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Member Name: Mephit
CeX (Computer Exchange)
Date: 10/06/12, updated on 10/06/12 (431 review reads)
Advantages: good prices buying and selling
Cex is a chain of stores that deals in technology - you can buy or sell computers, video games, DVDs, phones, other gadgets and software. They also have an online presence, where you can find prices for your stuff and sell to them or buy what you want.
I use Cex quite often. I have used both their online services and visit their Plymouth store fairly regularly.
*** Plymouth Store ***
The store is laid out pretty much like any other media/tech shop, with aisles of games/DVDs/music and the more expensive and desirable objects such as phones/computers/consoles behind glass. It generally plays metal or indie music at slightly too loud a volume for my agéd ears.
The staff tend to be young adults and it seems obligatory that they are heavily tattooed or pierced! In my experience, they know what they are talking about when it comes to the products they sell, and display a genuine interest in them as well. There seems a fair amount of banter between the staff, but I've never felt it to be at the expense of customer service.
I like the posters around Cex, which are comic-style images of robots etc explaining Cex's services, but I don't like the use of (mild) profanity in them. I'm not prudish but my children come in with me and I don't want to have to explain 'naughty' words in the eye-catching and sometimes floor-level posters. I can't see the point of using 'b*st*ard' in them when 'git' would do really.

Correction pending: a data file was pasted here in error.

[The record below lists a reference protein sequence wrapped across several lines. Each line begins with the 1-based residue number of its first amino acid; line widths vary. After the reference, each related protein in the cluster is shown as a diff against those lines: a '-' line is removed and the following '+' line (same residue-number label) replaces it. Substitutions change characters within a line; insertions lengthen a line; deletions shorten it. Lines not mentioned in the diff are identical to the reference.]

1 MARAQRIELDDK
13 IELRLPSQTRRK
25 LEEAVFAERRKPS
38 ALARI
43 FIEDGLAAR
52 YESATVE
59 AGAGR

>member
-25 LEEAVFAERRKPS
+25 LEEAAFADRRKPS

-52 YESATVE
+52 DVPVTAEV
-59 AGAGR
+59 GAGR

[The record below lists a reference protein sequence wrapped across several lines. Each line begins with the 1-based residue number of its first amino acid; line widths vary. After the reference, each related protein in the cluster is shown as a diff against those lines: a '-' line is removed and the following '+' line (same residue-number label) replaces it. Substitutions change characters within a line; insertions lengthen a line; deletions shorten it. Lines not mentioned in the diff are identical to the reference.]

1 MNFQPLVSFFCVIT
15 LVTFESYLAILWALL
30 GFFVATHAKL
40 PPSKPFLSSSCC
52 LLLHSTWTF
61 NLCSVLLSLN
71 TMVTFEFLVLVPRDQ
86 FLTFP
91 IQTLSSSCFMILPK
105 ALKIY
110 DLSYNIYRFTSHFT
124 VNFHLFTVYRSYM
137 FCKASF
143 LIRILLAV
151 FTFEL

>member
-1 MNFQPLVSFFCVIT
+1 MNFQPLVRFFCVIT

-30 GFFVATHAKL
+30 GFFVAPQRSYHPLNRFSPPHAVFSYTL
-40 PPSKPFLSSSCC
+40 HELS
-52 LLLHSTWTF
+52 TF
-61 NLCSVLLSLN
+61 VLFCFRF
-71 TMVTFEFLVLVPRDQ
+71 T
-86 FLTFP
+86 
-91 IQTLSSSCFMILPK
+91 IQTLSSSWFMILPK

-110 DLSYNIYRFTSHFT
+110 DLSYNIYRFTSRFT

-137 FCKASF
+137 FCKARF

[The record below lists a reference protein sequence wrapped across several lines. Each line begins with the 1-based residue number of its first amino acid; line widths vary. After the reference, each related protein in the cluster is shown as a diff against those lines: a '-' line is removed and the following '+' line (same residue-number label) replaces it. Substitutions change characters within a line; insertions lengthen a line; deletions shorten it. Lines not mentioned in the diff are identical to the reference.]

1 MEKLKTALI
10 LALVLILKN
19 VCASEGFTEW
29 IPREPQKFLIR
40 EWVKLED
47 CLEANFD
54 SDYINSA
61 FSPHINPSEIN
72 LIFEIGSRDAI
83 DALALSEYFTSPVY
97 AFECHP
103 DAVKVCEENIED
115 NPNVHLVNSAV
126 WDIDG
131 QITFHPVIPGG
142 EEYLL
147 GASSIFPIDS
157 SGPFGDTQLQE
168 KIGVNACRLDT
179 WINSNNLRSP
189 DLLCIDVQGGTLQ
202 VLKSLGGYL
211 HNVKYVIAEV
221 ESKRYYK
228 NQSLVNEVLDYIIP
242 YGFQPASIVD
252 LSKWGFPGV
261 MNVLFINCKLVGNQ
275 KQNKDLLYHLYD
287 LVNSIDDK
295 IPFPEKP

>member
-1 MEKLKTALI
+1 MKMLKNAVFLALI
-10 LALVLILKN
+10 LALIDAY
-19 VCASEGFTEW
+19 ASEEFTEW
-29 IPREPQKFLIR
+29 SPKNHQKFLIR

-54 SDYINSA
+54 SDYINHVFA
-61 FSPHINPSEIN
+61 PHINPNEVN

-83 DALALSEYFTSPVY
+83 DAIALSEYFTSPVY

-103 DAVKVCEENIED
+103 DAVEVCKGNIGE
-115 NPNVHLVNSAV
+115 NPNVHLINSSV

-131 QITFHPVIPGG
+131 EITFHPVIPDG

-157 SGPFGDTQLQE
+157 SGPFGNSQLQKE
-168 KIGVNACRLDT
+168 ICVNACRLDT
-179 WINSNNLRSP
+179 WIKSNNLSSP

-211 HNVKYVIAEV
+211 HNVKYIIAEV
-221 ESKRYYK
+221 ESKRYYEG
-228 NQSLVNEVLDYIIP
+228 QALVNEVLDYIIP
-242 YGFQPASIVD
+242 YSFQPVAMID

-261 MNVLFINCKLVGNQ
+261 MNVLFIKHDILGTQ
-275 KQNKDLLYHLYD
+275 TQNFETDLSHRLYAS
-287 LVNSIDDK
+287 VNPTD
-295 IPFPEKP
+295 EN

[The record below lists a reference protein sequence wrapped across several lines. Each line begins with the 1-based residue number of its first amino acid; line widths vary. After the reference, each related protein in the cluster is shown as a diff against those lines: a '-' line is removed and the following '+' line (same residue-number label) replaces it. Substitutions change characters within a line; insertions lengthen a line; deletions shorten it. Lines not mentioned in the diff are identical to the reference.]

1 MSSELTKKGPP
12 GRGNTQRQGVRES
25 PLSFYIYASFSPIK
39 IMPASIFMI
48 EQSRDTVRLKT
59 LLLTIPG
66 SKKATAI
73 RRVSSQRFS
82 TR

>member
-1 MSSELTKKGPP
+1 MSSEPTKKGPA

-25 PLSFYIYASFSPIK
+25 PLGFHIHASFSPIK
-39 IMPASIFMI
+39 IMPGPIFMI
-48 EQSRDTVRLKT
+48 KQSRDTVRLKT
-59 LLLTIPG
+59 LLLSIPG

*** Buying ***
Prices for games vary from under a pound up to around £30 for newer/popular ones - some games, like Mario titles, for example holding their value fairly well. CDs, DVDs and boxsets fare similarly, rare or recent releases fetching higher prices. Cex usually compares favourably in price with other stores that sell secondhand games, such as Game.
I've generally been pleased with the games and DVDs we've purchased from Cex. It's as well to check you have the right disc before you leave, however, as once we bought 'Sims 2' for Playstation from them, only to find when we got home that we had been given the disc for 'Sims 2 Pets', which we already had. They exchanged it without a quibble when we went back, but it was a pain because we don't live in Plymouth.
I have also bought an Ipod and Nintendo DS from there and been happy with the quality. You can have these sorts of things demonstrated for you while you decide whether to buy or not. Obviously as what they sell is secondhand it won't always come boxed or with instructions and not always in pristine condition, but that's why you can have it demonstrated. You have to be prepared to ignore the pressures of time the staff are often under (since the queues in Cex tend to be hideously long), and make sure you are happy with the product before parting with your money.
*** Online ***
I've bought a couple of games from them online, and found the service quick and smooth. The website is easy to navigate.